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October 8, 2012 6:00 pm
In the end, there was none of the violence that so many feared. But then the incumbent, Hugo Chávez, comfortably won Venezuela’s presidential election, extending his 14-year socialist rule for another six years and cementing, for now, his position as one of Latin America’s most commanding figures.
Standing on the balcony of Miraflores presidential palace on Sunday night, Mr Chávez brandished the sword of Simon Bolívar, his 19th century hero, and declared “it was a perfect victory” to the cheers of red-shirted supporters in the plaza below. “Every day, people are more in agreement with the Bolivarian revolution.”
Mr Chávez overcame three cancer operations to win with 55 per cent, a 1.5m vote lead over rival Henrique Capriles, who secured 44 per cent of the vote.
Although that is less than the 63 per cent he won in the 2006 presidential vote, “in the context of the US election a 10-point lead counts as a landslide”, said Eric Farnsworth, vice-president of the Washington-based Americas Society/Council of the Americas.
Mr Chávez’s victory will relieve regional leftist allies, such as Cuba and Bolivia, which receive subsidised oil from Caracas. Despite long faces in the opposition camp, Mr Capriles meanwhile ceded defeat gracefully. “The people’s choice is sacred,” he said.
With the election over, Venezuela now faces three main uncertainties: the extent to which Mr Chávez further radicalises the country and its economy; the true state of his health, which remains a state secret; and the opposition’s future.
Mr Chávez ramped up the economy with a vote-winning 30 per cent increase in state spending this year. This has opened a fiscal deficit, and the black market exchange rate is now a third of the official rate. Many Wall Street economists expect a punishing devaluation that could feed inflation, prompt a recession and undercut Mr Chávez’s popular support.
To compensate for that, the strength of Mr Chávez’s victory will likely lead to “more radicalisation and a greater emphasis on centrally funded communal organisations that undercut governorships and are completely aligned with the presidency”, said Diego Moya-Ocampos, analyst at IHS Global Insight.
“But that requires more oil revenues, which means more oil production. That means Chávez will also have to be more flexible with foreign company terms in the Orinoco oil belt”, where more than two-thirds of Venezuela’s 300bn barrels of oil reside, he added.
Mr Chávez’s health provides another possible impetus for radicalisation. Although the 58-year old claims to be fully cured of cancer, his poor health was evident in the campaign where he looked bloated and tired. Further radicalisation would lock-in his “Bolivarian Revolution” for any successor; under the constitution, fresh elections are called if a president steps down within four years.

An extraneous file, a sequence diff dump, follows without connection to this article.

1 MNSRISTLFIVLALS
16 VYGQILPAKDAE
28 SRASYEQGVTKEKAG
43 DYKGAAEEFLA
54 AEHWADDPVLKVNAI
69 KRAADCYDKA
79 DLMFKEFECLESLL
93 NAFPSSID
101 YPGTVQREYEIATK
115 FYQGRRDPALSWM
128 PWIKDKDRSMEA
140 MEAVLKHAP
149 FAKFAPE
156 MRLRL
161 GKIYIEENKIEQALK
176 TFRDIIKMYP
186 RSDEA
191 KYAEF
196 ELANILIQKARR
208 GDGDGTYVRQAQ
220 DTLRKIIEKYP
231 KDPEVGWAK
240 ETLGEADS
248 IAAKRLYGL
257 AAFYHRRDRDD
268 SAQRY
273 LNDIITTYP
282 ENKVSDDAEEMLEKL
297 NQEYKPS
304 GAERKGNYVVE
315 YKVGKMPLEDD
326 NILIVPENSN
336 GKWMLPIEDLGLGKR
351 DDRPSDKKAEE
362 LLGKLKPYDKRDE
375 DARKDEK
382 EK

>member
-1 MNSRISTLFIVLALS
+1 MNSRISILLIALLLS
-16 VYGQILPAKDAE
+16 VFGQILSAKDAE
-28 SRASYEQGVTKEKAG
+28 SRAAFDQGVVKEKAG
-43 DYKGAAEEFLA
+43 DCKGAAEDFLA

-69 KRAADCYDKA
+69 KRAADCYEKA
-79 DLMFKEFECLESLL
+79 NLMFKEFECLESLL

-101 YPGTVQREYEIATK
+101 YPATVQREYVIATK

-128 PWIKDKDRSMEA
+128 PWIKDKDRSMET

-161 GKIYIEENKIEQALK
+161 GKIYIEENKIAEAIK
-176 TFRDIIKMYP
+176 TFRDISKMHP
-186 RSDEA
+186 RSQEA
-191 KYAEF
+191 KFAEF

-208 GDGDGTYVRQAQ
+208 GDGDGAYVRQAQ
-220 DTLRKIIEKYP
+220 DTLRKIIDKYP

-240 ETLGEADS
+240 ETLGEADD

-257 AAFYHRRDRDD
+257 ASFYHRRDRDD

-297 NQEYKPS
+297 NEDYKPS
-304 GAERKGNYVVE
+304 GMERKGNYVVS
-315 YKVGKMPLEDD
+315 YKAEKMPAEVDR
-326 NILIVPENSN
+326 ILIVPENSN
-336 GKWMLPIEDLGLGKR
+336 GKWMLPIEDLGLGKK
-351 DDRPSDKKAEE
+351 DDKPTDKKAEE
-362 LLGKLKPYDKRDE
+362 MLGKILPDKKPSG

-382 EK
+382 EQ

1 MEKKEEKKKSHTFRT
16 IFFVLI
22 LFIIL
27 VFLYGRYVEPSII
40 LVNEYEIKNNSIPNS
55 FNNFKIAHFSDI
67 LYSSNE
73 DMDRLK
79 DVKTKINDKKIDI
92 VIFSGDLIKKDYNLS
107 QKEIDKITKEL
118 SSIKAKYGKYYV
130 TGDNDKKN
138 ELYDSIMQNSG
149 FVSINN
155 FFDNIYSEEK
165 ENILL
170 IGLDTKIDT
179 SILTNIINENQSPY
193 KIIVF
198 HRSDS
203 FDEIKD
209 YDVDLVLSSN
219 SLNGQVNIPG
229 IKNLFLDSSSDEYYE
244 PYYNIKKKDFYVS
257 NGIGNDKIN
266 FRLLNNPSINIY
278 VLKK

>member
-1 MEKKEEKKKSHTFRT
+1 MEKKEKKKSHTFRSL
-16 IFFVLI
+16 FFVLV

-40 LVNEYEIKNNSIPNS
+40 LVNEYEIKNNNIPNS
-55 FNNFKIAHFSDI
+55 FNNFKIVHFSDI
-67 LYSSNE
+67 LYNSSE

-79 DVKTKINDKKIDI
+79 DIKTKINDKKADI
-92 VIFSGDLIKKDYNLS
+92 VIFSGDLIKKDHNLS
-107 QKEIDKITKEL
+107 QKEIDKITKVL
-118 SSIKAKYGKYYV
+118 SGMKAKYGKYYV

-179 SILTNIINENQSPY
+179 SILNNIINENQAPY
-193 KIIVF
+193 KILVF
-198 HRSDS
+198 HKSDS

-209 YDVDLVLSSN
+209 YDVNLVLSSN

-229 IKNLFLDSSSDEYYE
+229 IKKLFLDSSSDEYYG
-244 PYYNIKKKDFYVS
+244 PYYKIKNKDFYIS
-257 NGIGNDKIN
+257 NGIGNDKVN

“Chávez’s remarkable electoral strength and a weakened and more divided opposition . . . [would make a Chavista candidate] highly competitive, especially in a managed transition,” said Risa Grais-Targow, Venezuela analyst at Eurasia, a risk consultancy. Nicolás Maduro, the foreign minister, and Diosdado Cabello, leader of the National Assembly, are often cited as possible candidates.
Such a scenario would not leave much political space for the opposition, even though Mr Chávez called for national reconciliation and dialogue in his victory speech. Mirroring that, Mr Capriles said that Mr Chávez needed to recognise that almost half the country voted against his vision of “21st Century Socialism”.
“Until now, Chávez has completely rejected consensus politics . . . and used past elections to deepen the process of change,” said Steve Ellner, a leftist historian at the Universidad de Oriente in Venezuela. “There are two possible courses: radicalisation or national dialogue. Which occurs depends on Chávez but also the opposition.”
That, in turn, depends on whether Mr Capriles, who positioned himself as a social democrat, remains head of an often fractured opposition ahead of gubernatorial elections in December and mayoral elections in April.
“Although he lost badly, Capriles has been roundly praised within the opposition for an energetic, forward-looking campaign, and he doesn’t face a credible rival at this point,” said Francisco Toro, an influential opposition blogger.
Venezuela’s immediate future, then, looks to be its usual improvised mix of heterodox economic policies and grand socialist promises.
One aspect that will have to change, however, is Mr Chávez’s attitude to growing corruption and government maladministration, two points seized on by the opposition and recognised by the president, who promised his next term would be “more efficient” and “better in all ways than it has been these years”.
“Mr Chávez learnt during the campaign that he needs to deliver more concrete results and that growing corruption – such as the sight of senior Chavista politicians dining in fancy restaurants – undermines his discourse,” said Mr Moya-Ocampos.
“The problem with corruption, though, is that it is embedded in a system that has no checks and balances. One way round that might be to make a few examples, as Cuba has done recently, and ‘chop off’ a few heads.”
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